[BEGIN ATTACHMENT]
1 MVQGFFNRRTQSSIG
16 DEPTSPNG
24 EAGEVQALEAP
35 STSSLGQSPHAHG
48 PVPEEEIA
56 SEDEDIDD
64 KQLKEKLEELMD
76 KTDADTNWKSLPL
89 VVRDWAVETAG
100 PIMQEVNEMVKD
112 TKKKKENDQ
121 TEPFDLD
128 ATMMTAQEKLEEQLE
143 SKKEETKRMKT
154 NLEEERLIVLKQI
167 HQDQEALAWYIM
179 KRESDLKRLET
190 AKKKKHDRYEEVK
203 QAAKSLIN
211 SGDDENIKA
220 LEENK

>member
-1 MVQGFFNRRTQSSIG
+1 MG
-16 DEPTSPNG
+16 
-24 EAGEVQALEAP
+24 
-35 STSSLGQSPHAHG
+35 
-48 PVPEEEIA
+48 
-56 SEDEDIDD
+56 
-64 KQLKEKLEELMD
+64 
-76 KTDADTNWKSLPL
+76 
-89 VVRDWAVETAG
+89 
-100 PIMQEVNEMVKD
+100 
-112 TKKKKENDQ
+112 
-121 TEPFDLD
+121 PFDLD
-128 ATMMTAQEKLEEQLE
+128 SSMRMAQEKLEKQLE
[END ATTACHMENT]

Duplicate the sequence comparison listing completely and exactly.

1 MVQGFFNRRTQSSIG
16 DEPTSPNG
24 EAGEVQALEAP
35 STSSLGQSPHAHG
48 PVPEEEIA
56 SEDEDIDD
64 KQLKEKLEELMD
76 KTDADTNWKSLPL
89 VVRDWAVETAG
100 PIMQEVNEMVKD
112 TKKKKENDQ
121 TEPFDLD
128 ATMMTAQEKLEEQLE
143 SKKEETKRMKT
154 NLEEERLIVLKQI
167 HQDQEALAWYIM
179 KRESDLKRLET
190 AKKKKHDRYEEVK
203 QAAKSLIN
211 SGDDENIKA
220 LEENK

>member
-1 MVQGFFNRRTQSSIG
+1 MG
-16 DEPTSPNG
+16 
-24 EAGEVQALEAP
+24 
-35 STSSLGQSPHAHG
+35 
-48 PVPEEEIA
+48 
-56 SEDEDIDD
+56 
-64 KQLKEKLEELMD
+64 
-76 KTDADTNWKSLPL
+76 
-89 VVRDWAVETAG
+89 
-100 PIMQEVNEMVKD
+100 
-112 TKKKKENDQ
+112 
-121 TEPFDLD
+121 PFDLD
-128 ATMMTAQEKLEEQLE
+128 SSMRMAQEKLEKQLE